- The Washington Times - Saturday, November 15, 2003

Former CBS chief Tisch dead at 80

NEW YORK — Laurence A. Tisch, the Loews Corp. co-founder who spent nine tumultuous years as head of CBS, died yesterday. He was 80.

Mr. Tisch, a self-made billionaire whose financial empire began with a single New Jersey resort, was suffering from cancer, said Candace Leeds, a Loews spokeswoman. At Loews, Mr. Tisch oversaw a financial corporation with assets of more than $70 billion, including a hotel chain, a tobacco company, an insurance firm and an offshore-drilling company.

The Brooklyn native served as chief executive officer and chairman of the board of CBS Inc. from 1986-95, a period when the “Tiffany Network” saw its nightly newscast fall to third place and lost NFL football to the upstart Fox network.

Mr. Tisch was known for his philanthropy, with major donations to the Metropolitan Museum of Art, New York University, the NYU Medical Center and the Wildlife Conservation Society. His $4.5 million gift to the latter created the Tisch Children’s Zoo in Central Park.

He is survived by his wife, four sons and a brother. There was no immediate word on funeral arrangements.

Pentagon: Perle didn’t violate ethics rules

The Pentagon’s inspector general concluded Richard Perle — former head of an influential civilian advisory group — violated no ethics law by representing companies that had major dealings with the Defense Department while he was the group’s chairman.

Mr. Perle came under scrutiny earlier this year for his business contacts while chairman of the Defense Policy Board, a bipartisan group that advises Defense Secretary Donald H. Rumsfeld on policy issues. He resigned his chairmanship during the controversy in March, although he remains a member of the advisory board.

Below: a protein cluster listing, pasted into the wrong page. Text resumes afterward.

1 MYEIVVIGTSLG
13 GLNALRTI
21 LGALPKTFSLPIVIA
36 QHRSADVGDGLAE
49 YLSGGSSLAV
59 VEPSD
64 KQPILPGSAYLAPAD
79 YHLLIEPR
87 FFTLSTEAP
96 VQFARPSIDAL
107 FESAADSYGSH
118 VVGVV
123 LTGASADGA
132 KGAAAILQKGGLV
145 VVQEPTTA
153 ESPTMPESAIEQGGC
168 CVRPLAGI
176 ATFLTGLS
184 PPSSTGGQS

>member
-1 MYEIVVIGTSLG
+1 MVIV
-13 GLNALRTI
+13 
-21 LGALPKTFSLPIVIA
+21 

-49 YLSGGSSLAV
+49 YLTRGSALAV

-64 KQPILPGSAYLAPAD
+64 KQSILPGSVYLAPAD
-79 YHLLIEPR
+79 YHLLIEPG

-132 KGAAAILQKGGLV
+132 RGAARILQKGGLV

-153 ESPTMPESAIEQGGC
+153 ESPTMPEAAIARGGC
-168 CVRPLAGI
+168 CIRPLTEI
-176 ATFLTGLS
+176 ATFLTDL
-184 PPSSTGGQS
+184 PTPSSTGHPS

The IG’s report, which was heavily edited to remove sensitive information, focused on Mr. Perle’s business relationship with several companies, including bankrupt Global Crossing Ltd. and satellite maker Loral Space & Communications.

500-plus victims in hepatitis outbreak

PITTSBURGH — The number of people infected in a hepatitis A outbreak linked to a western Pennsylvania restaurant has exceeded 500 and is likely to continue rising for another week, state health department officials said yesterday.

Three persons infected with the virus have died, and thousands have lined up for inoculations since the outbreak was reported early this month among people who ate at a Chi-Chi’s Mexican restaurant.

As of yesterday, 510 cases of hepatitis A had been confirmed in the outbreak, Pennsylvania Health Department spokesman Richard McGarvey said.


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